Scouts and cubs pitch in to help count the animals for the end of year inventory
Accurately counting just under 2000 animals is no easy feat and it is a task that the keepers at Banham Zoo face at the end of every year which continues into the first part of January. This information is then sent to the local authority as part of the requirements of our zoo licence.
This year, while the Animal Records Keeper was busy coordinating the annual end of year count at Africa Alive! the Scouts and Cubs from Kenninghall counted some of the animals for the keepers at Banham Zoo. This also provided them with an insight into what the annual inventory involves and how keepers can accurately count over 100 different species across the zoo.
‘My favourite animals were the millipedes. Millipedes feel different, they felt very tickly’ — Levi Makin – Age 8
‘We learnt about the differences between females and males of different species of animals’ — Chelsea – Age 13
Of course the keepers and the Animal Records Keeper have a good understanding of how many animals are at the zoo (it is quite easy to count the two magnificent tigers). The keepers work with the animals every day and record all sorts of information about their health and behaviour on the ZIMS (Zoological Information Management System) database. ZIMS is accessed by zoos across the globe. This sharing of information enables the coordinators of zoo based breeding programs to analyse populations and make recommendations to zoos, which in turn helps maintain healthy zoo based populations of some of the most endangered animals on the planet.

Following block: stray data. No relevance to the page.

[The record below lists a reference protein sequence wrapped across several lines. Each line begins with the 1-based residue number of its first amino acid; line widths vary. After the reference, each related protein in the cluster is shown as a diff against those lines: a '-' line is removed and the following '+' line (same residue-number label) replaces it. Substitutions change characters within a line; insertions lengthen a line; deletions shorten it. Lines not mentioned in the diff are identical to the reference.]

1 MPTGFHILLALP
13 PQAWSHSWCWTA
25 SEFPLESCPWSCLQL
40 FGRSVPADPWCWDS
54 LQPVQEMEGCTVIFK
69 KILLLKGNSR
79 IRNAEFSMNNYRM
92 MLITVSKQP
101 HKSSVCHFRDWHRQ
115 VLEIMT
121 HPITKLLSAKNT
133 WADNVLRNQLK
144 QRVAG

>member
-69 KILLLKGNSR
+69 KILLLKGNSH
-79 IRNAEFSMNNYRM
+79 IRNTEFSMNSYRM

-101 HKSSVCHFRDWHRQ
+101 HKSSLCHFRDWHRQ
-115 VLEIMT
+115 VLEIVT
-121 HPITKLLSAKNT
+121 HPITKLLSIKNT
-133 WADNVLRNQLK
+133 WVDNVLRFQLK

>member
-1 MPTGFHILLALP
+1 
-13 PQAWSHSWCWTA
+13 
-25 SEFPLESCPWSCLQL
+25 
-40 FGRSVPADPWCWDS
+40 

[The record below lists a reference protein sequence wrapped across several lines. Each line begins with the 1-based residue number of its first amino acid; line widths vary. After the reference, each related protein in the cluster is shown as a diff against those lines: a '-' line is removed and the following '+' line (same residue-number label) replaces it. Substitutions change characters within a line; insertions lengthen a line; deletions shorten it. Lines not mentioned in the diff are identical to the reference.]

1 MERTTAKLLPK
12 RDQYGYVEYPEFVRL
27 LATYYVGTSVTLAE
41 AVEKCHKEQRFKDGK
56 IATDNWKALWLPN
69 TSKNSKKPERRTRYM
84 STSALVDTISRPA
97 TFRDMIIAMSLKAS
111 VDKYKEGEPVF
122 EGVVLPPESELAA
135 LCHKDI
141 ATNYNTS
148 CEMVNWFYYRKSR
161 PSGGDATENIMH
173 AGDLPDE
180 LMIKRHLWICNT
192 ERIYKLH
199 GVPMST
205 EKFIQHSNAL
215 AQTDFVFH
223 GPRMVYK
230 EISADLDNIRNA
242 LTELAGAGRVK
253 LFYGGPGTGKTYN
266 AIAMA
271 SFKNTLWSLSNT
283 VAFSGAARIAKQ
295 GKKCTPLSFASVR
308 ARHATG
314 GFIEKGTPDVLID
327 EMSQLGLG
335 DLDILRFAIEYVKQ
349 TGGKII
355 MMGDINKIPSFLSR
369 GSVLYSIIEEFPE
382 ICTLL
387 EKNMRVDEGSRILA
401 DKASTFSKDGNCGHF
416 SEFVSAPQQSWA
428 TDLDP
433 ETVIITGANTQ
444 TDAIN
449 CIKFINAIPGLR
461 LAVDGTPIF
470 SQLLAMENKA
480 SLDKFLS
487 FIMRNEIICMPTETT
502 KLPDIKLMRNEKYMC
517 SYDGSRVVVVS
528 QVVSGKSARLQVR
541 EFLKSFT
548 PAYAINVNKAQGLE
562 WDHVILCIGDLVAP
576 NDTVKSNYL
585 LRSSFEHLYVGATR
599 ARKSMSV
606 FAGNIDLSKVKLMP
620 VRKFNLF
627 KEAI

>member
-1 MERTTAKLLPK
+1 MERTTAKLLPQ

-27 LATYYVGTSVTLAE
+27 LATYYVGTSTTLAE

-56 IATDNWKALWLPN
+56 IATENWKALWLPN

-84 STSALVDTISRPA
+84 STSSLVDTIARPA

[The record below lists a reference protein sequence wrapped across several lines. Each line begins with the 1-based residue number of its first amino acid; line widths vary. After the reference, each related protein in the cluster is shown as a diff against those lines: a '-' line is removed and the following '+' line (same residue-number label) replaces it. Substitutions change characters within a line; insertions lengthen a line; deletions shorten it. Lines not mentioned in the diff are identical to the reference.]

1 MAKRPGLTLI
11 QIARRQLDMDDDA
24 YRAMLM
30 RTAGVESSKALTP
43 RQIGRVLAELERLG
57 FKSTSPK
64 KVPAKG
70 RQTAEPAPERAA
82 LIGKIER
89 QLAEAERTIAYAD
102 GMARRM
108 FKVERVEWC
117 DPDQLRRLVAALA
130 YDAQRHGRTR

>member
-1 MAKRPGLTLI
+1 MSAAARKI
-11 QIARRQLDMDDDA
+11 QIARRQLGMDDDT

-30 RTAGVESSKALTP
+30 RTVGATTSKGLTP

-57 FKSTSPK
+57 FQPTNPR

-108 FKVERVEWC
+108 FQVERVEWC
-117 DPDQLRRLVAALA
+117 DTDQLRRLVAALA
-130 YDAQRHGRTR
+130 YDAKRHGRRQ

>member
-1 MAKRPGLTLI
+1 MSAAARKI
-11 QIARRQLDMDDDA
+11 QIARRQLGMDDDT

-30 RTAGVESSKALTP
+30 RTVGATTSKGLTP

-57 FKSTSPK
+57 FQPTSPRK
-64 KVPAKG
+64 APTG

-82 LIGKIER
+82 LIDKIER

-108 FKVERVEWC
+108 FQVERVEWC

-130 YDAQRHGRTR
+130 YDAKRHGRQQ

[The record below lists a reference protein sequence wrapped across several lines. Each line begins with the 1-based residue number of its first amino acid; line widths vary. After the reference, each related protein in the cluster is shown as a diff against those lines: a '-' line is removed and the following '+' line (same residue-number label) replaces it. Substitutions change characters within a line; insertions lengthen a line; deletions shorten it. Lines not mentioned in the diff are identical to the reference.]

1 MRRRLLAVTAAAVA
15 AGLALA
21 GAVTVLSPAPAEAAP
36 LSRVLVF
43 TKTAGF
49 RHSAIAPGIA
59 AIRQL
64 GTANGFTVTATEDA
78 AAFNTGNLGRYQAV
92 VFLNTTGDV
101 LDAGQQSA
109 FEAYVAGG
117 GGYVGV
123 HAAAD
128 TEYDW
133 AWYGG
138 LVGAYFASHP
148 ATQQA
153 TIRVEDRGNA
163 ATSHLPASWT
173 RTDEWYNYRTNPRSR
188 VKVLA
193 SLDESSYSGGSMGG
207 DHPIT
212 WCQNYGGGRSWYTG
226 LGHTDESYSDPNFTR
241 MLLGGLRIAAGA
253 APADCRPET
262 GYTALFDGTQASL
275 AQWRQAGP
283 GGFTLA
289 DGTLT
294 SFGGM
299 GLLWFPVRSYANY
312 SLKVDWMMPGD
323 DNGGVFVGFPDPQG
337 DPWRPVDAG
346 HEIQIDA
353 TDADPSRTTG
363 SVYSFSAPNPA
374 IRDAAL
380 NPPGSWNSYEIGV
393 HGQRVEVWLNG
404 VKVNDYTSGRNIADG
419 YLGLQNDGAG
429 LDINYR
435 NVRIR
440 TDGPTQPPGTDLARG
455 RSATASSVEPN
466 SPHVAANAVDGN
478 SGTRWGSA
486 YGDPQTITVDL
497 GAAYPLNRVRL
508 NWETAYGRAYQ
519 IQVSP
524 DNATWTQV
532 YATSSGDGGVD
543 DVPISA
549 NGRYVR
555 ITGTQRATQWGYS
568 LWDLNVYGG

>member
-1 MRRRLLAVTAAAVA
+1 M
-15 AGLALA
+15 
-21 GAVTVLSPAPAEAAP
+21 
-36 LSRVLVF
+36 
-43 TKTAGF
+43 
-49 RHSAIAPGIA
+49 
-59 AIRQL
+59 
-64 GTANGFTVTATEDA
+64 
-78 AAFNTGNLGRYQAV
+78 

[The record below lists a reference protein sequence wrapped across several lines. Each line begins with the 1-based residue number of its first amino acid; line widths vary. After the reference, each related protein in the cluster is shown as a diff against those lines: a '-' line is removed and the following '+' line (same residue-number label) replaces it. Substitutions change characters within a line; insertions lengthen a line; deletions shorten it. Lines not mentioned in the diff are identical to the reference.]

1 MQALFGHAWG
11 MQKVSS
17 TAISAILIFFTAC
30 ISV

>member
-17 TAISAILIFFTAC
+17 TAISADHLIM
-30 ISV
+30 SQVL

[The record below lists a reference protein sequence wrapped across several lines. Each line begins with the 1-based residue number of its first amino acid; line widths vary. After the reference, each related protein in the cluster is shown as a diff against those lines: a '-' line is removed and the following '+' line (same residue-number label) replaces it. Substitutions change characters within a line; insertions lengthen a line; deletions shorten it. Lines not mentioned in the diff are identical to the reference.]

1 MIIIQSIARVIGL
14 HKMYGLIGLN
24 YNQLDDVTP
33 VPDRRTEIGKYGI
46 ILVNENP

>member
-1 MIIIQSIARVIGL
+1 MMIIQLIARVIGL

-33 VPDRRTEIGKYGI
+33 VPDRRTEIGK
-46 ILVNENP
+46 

The end of year inventory is a chance for the keepers and the Animal Records Keeper to check the numbers all tally, especially some of the larger groups of animals such as the Swainson’s lorikeets (Banham Zoo has over 60!).
Banham Zoo has had outstanding breeding success in 2017 with notable arrivals being three black-footed penguin chicks hatched (Endangered) and two captivating Sri-Lankan leopard cubs were born (Endangered). We also received a female Rothschild’s mynah (Critically Endangered) to join our resident male.